From a letter to Otto Wessendonck. Having already staged The Flying Dutchman and Tannhäuser, court authorities refused to produce Lohengrin, owing to Wagner’s advocacy for a national theater. The composer to whom Nietzsche dedicated his first book fled Germany for his involvement in the Dresden uprising of 1849; missed Lohengrin’s debut at Weimar, conducted by his friend Franz Liszt.
My dearest friend,
Can we not do business together? The possibility of being paid a fee for the scores of my Nibelungs is now of such pressing importance, and my inclination to complete the whole work now depends so much upon my receiving the encouragement to do so in the form of some outside interest in this work that, in my present mood of cheerful confidence, the thought has occurred to me to address to you today the offer of the publishing rights to my scores.
The favorable outcome of your agreeing to this proposal would be most heartening for me. I should then find myself in a position that would encourage me in my future work. I could set aside all forthcoming theater receipts for some time to come and thus know that my future was progressively assured in advance. But the most cheering aspect of this whole affair would be to know that this pleasure would derive directly from a work to which I could now devote myself uninterruptedly and undistractedly. No other course could offer me this same benefit, especially now that I am firmly resolved to accept no further resources other than those that result from my own labors.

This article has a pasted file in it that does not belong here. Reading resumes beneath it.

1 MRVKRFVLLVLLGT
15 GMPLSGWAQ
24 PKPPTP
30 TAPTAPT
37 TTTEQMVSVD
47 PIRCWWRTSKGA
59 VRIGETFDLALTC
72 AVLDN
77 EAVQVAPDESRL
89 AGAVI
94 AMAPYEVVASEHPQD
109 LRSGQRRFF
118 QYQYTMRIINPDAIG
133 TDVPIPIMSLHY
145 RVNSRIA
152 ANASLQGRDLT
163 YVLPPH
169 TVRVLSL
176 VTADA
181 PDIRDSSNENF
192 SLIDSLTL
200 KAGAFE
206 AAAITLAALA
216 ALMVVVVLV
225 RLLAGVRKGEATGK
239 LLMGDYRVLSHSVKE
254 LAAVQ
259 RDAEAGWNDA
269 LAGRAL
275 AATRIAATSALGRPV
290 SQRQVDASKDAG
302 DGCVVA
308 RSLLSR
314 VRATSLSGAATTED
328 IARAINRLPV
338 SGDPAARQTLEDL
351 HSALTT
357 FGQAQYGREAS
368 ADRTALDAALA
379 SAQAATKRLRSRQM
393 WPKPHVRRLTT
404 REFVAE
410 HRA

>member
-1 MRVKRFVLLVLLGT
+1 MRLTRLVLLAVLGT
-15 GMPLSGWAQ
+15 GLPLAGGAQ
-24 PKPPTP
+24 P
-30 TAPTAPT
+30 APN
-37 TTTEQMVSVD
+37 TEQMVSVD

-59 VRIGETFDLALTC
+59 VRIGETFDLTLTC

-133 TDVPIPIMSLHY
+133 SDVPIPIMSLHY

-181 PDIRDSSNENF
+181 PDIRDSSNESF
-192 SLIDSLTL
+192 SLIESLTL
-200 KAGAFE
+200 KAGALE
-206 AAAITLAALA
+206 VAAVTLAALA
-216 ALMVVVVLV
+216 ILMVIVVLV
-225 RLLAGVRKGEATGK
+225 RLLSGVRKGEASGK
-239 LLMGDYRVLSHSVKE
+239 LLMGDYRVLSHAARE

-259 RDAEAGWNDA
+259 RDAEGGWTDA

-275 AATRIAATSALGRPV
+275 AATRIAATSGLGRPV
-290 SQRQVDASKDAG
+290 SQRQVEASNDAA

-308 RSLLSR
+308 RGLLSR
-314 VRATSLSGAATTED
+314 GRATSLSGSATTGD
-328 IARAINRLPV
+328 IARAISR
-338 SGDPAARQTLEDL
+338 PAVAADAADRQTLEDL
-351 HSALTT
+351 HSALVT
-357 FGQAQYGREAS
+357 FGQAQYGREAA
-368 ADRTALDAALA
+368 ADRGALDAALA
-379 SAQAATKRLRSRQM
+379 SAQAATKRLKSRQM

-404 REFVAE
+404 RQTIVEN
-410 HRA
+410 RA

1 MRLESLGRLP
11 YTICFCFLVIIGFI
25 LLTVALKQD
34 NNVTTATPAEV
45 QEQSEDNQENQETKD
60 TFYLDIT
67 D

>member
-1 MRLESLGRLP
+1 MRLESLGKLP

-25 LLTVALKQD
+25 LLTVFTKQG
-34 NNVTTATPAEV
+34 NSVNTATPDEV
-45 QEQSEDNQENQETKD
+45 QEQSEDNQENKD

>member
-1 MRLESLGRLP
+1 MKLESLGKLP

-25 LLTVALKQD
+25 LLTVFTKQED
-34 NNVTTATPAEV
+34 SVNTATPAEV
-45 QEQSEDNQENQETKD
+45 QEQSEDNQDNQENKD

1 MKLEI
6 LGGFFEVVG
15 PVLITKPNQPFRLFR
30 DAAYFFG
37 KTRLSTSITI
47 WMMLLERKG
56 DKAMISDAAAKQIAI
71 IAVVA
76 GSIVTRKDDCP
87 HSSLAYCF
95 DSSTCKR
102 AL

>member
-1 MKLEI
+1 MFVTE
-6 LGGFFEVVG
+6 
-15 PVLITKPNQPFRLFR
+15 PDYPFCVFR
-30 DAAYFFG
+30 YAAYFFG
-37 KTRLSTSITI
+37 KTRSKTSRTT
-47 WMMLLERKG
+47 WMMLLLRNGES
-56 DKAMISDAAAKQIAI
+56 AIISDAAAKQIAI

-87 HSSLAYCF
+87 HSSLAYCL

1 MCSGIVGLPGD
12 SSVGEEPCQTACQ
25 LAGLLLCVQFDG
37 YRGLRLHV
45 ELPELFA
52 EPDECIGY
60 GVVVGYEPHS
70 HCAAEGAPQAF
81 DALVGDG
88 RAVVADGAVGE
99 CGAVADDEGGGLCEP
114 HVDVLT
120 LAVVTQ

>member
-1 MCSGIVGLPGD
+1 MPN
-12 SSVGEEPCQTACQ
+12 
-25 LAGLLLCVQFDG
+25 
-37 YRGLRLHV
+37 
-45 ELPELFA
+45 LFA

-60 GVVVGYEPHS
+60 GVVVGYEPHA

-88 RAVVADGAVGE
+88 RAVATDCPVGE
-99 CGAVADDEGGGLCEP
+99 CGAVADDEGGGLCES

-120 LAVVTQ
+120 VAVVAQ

Let me know what you think of this proposal, which I refuse to regard on this occasion as a request or a favor.
When I consider the sacrifices you have already made in order to encourage me and my works, I believe I am right in thinking that it is not expecting too much either of your means or of your kindness toward me. The only thing that makes me hesitate is the fact that, as a result of your earlier sacrifices, you have already acquired a right to my works—and this I really cannot deny, but would have to throw myself on your mercy.
I look forward to your early reply and assure you, whatever happens, of my most sincere and appreciative thanks.
© 1987 by Stewart Spencer and Barry Millington. Used with permission of W.W. Norton & Company, Inc.